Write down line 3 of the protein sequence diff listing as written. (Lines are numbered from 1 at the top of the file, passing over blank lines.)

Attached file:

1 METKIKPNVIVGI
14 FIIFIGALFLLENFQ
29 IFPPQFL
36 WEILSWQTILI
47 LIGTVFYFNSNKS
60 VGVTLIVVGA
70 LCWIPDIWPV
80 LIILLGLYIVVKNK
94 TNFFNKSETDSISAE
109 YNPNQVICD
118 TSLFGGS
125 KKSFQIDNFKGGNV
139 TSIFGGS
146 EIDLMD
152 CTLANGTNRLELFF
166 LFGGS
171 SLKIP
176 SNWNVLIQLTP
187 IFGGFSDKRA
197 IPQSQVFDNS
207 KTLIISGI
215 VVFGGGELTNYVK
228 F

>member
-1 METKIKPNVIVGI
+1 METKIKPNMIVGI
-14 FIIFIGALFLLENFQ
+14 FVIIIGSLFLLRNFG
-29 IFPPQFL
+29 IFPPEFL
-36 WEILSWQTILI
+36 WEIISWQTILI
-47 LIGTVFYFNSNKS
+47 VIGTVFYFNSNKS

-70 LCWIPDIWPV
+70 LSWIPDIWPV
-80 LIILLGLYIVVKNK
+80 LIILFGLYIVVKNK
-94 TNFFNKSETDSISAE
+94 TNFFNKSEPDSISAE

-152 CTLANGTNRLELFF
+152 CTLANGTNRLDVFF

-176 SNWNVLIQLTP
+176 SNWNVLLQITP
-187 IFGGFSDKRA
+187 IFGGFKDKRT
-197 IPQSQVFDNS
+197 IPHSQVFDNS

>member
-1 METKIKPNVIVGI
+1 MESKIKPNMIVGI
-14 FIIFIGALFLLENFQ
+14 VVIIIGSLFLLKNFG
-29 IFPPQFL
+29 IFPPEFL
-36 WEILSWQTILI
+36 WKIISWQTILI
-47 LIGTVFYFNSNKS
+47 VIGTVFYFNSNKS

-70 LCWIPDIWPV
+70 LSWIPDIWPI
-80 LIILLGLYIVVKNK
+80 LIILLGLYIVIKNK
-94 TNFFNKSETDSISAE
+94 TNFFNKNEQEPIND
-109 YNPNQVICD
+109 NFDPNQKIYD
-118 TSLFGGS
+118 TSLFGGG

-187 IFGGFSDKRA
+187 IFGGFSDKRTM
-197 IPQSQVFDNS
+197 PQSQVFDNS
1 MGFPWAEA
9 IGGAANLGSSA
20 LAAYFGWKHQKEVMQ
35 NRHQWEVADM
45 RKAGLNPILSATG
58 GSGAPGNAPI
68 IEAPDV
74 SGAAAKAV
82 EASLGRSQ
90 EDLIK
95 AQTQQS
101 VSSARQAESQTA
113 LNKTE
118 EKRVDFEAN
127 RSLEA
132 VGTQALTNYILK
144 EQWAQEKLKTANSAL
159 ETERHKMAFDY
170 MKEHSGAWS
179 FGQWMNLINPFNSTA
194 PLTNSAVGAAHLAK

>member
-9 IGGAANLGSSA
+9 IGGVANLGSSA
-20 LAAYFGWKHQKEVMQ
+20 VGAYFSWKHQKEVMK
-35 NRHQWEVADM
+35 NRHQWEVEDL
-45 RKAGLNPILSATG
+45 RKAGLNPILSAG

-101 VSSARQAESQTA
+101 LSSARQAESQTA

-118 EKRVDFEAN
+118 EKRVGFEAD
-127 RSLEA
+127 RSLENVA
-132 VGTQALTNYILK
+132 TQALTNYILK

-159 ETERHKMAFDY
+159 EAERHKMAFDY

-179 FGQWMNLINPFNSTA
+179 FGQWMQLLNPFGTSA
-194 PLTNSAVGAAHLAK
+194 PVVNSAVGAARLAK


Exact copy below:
29 IFPPQFL